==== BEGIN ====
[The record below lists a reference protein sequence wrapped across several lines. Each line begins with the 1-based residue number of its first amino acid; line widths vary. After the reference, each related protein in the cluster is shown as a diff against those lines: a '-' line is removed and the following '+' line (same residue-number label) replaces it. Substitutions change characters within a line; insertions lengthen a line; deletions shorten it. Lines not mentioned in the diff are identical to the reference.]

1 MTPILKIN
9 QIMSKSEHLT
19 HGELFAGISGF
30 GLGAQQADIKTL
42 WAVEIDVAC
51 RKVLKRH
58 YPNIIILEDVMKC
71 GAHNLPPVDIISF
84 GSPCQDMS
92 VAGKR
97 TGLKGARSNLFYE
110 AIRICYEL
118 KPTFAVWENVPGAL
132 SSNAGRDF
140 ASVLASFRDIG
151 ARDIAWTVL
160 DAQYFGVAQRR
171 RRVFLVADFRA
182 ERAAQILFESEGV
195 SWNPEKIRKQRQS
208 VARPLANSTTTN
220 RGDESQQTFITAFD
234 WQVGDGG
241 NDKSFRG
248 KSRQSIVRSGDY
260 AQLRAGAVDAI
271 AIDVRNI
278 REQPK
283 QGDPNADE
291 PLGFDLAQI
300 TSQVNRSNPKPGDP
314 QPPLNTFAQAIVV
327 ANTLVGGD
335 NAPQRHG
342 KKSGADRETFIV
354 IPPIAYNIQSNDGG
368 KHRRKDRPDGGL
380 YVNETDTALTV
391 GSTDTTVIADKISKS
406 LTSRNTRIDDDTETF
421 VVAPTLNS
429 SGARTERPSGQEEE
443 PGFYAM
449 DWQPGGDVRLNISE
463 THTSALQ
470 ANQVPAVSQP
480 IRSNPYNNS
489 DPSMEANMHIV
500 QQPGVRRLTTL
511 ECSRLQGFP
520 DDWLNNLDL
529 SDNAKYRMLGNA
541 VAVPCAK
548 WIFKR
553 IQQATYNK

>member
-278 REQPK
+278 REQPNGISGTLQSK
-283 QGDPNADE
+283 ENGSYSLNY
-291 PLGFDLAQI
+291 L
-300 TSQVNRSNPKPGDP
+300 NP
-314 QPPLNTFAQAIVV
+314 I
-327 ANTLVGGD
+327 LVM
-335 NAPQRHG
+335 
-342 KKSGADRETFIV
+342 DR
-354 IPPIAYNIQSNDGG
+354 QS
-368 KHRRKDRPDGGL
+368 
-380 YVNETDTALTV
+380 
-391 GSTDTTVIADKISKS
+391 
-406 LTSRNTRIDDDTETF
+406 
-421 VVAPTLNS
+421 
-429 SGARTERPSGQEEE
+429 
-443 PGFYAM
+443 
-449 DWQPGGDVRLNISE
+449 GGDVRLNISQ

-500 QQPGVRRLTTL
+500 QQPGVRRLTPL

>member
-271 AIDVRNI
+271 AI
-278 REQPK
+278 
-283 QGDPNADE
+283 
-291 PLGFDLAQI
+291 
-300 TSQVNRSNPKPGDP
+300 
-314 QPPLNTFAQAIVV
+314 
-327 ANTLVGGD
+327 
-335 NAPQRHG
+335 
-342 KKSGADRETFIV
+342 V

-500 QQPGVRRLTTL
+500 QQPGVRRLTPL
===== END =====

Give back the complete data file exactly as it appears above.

[The record below lists a reference protein sequence wrapped across several lines. Each line begins with the 1-based residue number of its first amino acid; line widths vary. After the reference, each related protein in the cluster is shown as a diff against those lines: a '-' line is removed and the following '+' line (same residue-number label) replaces it. Substitutions change characters within a line; insertions lengthen a line; deletions shorten it. Lines not mentioned in the diff are identical to the reference.]

1 MTPILKIN
9 QIMSKSEHLT
19 HGELFAGISGF
30 GLGAQQADIKTL
42 WAVEIDVAC
51 RKVLKRH
58 YPNIIILEDVMKC
71 GAHNLPPVDIISF
84 GSPCQDMS
92 VAGKR
97 TGLKGARSNLFYE
110 AIRICYEL
118 KPTFAVWENVPGAL
132 SSNAGRDF
140 ASVLASFRDIG
151 ARDIAWTVL
160 DAQYFGVAQRR
171 RRVFLVADFRA
182 ERAAQILFESEGV
195 SWNPEKIRKQRQS
208 VARPLANSTTTN
220 RGDESQQTFITAFD
234 WQVGDGG
241 NDKSFRG
248 KSRQSIVRSGDY
260 AQLRAGAVDAI
271 AIDVRNI
278 REQPK
283 QGDPNADE
291 PLGFDLAQI
300 TSQVNRSNPKPGDP
314 QPPLNTFAQAIVV
327 ANTLVGGD
335 NAPQRHG
342 KKSGADRETFIV
354 IPPIAYNIQSNDGG
368 KHRRKDRPDGGL
380 YVNETDTALTV
391 GSTDTTVIADKISKS
406 LTSRNTRIDDDTETF
421 VVAPTLNS
429 SGARTERPSGQEEE
443 PGFYAM
449 DWQPGGDVRLNISE
463 THTSALQ
470 ANQVPAVSQP
480 IRSNPYNNS
489 DPSMEANMHIV
500 QQPGVRRLTTL
511 ECSRLQGFP
520 DDWLNNLDL
529 SDNAKYRMLGNA
541 VAVPCAK
548 WIFKR
553 IQQATYNK

>member
-278 REQPK
+278 REQPNGISGTLQSK
-283 QGDPNADE
+283 ENGSYSLNY
-291 PLGFDLAQI
+291 L
-300 TSQVNRSNPKPGDP
+300 NP
-314 QPPLNTFAQAIVV
+314 I
-327 ANTLVGGD
+327 LVM
-335 NAPQRHG
+335 
-342 KKSGADRETFIV
+342 DR
-354 IPPIAYNIQSNDGG
+354 QS
-368 KHRRKDRPDGGL
+368 
-380 YVNETDTALTV
+380 
-391 GSTDTTVIADKISKS
+391 
-406 LTSRNTRIDDDTETF
+406 
-421 VVAPTLNS
+421 
-429 SGARTERPSGQEEE
+429 
-443 PGFYAM
+443 
-449 DWQPGGDVRLNISE
+449 GGDVRLNISQ

-500 QQPGVRRLTTL
+500 QQPGVRRLTPL

>member
-271 AIDVRNI
+271 AI
-278 REQPK
+278 
-283 QGDPNADE
+283 
-291 PLGFDLAQI
+291 
-300 TSQVNRSNPKPGDP
+300 
-314 QPPLNTFAQAIVV
+314 
-327 ANTLVGGD
+327 
-335 NAPQRHG
+335 
-342 KKSGADRETFIV
+342 V

-500 QQPGVRRLTTL
+500 QQPGVRRLTPL